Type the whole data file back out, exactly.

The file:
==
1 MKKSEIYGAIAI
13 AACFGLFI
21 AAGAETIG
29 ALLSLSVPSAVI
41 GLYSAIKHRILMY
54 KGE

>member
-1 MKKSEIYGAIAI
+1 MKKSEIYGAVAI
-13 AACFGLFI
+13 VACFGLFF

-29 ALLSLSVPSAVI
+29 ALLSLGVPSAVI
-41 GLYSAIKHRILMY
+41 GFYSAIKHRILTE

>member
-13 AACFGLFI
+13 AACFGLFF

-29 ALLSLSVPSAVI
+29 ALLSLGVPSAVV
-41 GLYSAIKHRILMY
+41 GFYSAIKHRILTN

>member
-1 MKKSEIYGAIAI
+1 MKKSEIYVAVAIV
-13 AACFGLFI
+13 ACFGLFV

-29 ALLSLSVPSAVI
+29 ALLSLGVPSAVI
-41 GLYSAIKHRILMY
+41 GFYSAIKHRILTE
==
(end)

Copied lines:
1 MKKSEIYGAIAI
13 AACFGLFI
21 AAGAETIG
29 ALLSLSVPSAVI
41 GLYSAIKHRILMY
54 KGE

>member
-1 MKKSEIYGAIAI
+1 MKKSEIYGAVAI
-13 AACFGLFI
+13 VACFGLFF

-29 ALLSLSVPSAVI
+29 ALLSLGVPSAVI
-41 GLYSAIKHRILMY
+41 GFYSAIKHRILTE

>member
-13 AACFGLFI
+13 AACFGLFF

-29 ALLSLSVPSAVI
+29 ALLSLGVPSAVV
-41 GLYSAIKHRILMY
+41 GFYSAIKHRILTN

>member
-1 MKKSEIYGAIAI
+1 MKKSEIYVAVAIV
-13 AACFGLFI
+13 ACFGLFV

-29 ALLSLSVPSAVI
+29 ALLSLGVPSAVI
-41 GLYSAIKHRILMY
+41 GFYSAIKHRILTE